Though everything stated above about economic damage is probably unassailably true, I think it just doesn’t add up to what news commentators (I hesitate to use the term “journalists”) and politicians perhaps correctly perceive: that is, the train doesn’t reduce gridlock one bit. Though the train draws plenty of users, few of them would have been drivers in the first place and the drivers who stop driving would be replaced by new drivers. Through it all, well-off but irrational people keep driving, not caring one bit about all the time they’re wasting for themselves as long as they don’t give Big Gubbermint more tolls.

    People who can’t afford to use cars to get to NYC, in an either a
    practical or economic sense, would have benefited from ARC. Many of these would be converts from buses or other trains, but many would be new riders. Either the
    train ride is just more convenient for them or they literally can’t afford the
    tolls and parking and gas put together, even if they otherwise drive.

  • Bolwerk

    He never had much of a penchant for telling the truth anyway. A lot of that can perhaps be blamed on ideological blinders more than character flaws, but still. I, for one, don’t even see the big deal here.* This was lousy, but every administration has its scandals. But did we learn something new? Did we just discover last week that Chris Christie is a thin-skinned oinker? Don’t think so.

    I used to say Rob Ford was the Chris Christie of Canada, but we know it’s the other way around!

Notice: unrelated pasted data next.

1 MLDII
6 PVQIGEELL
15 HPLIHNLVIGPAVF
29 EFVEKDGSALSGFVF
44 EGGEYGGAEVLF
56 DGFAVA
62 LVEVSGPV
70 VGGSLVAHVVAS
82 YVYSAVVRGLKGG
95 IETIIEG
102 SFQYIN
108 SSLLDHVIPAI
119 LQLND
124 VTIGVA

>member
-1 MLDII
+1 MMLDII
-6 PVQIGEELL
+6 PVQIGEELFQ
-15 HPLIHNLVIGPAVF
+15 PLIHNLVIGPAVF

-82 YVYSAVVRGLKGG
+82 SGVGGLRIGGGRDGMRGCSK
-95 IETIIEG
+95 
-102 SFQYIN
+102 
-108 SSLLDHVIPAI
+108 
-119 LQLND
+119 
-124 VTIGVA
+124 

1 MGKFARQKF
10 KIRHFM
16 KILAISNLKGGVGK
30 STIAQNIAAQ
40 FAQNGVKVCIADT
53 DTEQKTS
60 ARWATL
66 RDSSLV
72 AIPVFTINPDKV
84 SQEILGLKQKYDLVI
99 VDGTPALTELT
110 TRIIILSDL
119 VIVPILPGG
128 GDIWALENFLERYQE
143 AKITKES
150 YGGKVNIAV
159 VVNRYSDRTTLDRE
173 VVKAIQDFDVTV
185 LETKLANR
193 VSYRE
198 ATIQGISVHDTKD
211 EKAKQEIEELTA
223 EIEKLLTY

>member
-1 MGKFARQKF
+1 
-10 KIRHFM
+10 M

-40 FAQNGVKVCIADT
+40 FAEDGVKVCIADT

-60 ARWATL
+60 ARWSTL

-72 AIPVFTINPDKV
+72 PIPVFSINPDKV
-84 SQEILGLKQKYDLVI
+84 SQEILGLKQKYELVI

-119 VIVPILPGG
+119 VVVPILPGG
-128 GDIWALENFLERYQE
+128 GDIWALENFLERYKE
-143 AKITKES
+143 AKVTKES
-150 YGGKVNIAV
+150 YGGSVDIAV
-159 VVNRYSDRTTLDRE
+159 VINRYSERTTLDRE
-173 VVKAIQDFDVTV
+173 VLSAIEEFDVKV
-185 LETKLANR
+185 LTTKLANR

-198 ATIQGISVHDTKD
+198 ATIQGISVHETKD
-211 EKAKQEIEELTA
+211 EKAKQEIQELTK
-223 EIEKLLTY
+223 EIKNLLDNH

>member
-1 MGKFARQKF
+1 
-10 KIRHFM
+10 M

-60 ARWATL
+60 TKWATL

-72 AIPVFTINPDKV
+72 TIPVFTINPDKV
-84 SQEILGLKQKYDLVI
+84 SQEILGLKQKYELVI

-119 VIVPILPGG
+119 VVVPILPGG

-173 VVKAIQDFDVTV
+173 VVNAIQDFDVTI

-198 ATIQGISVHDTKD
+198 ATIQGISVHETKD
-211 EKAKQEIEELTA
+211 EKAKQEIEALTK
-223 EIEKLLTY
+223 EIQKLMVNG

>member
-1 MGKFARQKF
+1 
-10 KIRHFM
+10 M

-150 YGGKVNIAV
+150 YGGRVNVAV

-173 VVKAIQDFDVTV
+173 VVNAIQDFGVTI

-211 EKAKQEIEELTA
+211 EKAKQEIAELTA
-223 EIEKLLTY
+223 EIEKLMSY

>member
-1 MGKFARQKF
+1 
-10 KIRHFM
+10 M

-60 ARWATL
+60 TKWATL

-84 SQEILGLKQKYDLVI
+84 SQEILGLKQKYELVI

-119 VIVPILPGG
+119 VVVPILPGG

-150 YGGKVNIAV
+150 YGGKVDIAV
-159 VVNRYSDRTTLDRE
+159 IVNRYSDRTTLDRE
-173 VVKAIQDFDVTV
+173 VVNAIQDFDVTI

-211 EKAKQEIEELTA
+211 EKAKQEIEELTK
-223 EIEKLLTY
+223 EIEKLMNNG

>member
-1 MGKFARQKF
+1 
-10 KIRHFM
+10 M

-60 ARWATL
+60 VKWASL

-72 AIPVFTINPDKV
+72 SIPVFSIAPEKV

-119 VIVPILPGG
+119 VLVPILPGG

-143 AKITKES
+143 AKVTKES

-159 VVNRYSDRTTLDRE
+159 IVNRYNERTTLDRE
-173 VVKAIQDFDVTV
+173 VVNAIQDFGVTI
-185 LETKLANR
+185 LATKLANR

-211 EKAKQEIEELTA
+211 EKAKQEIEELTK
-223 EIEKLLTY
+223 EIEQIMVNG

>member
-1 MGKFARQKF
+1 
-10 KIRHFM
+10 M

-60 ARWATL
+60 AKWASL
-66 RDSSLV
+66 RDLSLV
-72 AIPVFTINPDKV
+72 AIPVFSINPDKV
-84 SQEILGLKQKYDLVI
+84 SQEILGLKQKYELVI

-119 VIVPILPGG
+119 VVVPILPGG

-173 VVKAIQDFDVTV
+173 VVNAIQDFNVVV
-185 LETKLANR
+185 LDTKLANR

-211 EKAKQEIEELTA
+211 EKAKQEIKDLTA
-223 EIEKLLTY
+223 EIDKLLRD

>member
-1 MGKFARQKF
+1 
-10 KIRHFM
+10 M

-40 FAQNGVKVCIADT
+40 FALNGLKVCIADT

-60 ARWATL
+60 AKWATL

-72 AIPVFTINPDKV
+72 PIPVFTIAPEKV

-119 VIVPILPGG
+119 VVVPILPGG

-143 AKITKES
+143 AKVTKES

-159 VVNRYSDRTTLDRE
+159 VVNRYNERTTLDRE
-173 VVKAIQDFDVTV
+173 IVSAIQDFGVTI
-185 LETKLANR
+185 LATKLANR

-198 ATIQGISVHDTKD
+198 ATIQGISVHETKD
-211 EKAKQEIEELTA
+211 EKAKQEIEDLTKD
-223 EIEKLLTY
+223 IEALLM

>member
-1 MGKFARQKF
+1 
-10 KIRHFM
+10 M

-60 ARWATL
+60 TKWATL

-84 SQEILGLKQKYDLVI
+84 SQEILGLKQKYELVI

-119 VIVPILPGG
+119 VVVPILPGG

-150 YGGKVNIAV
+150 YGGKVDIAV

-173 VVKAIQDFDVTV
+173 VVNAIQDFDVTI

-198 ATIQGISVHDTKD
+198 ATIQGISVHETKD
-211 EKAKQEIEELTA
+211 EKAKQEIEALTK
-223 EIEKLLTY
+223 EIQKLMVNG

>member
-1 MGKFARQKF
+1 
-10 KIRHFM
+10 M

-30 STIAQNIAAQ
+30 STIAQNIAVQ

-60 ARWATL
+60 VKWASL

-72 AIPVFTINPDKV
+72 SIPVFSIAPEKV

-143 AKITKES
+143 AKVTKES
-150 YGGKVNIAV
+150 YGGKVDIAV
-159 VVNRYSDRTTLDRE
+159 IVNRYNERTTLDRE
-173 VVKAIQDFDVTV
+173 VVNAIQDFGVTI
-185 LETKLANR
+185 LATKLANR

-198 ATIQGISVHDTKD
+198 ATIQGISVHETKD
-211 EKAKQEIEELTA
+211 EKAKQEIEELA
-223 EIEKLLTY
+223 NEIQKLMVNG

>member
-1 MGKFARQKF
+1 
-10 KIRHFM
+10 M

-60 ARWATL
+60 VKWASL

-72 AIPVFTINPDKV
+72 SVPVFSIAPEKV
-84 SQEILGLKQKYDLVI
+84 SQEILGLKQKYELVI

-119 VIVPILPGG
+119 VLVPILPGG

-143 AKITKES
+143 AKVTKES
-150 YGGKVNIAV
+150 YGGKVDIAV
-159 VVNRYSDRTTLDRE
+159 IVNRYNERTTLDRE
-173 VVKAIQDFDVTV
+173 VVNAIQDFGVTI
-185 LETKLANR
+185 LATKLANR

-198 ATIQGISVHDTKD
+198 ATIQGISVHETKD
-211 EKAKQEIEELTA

* The only reason it gets so much play is more people were inconvenienced than just voiceless poor people.

  • Joana

    well put

  • James Handley

    Thanks for tying Christie’s latest abuse of power to his earlier cancellation of the ARC rail tunnel. Gov. Christie seems to understand that transportation can make or break the quality of life for citizens, but instead of trying to improve the situation, his administration seems to be exacerbating it for political gain. Could this be more than a mean streak we’re seeing? Maybe it’s a world view of contempt for his opponents and for urban transportation.

  • Sproule Love

    That opening quote is commonly attributed to Stalin. I appreciate you taking us (voters/media/advocates) to task as well for not being more outraged about the ARC cancellation and generally near-sighted transportation policy in NJ. Difficult to say whose failing is easier to remedy.

  • dbowen345

    With all due sincere respect to the writer, some rail advocates in New Jersey supported the governor’s move (if still suspicious of his motivations) to kill the ever-more-flawed Access to the Region’s Core (ARC). Those advocates included, but were not limited to, the New Jersey Association of Railroad Passengers (NJ-ARP) and the Lackawanna Coalition. NJ-ARP says this as the original grass-roots supporter of the ARC idea, which de-evolved over a decade into a very, very flawed project.

    NJ-ARP believes Amtrak’s successor proposal, Gateway, is a superior followup plan, in part because it encompasses the needs of New Jersey *travelers* and not just “commuters.”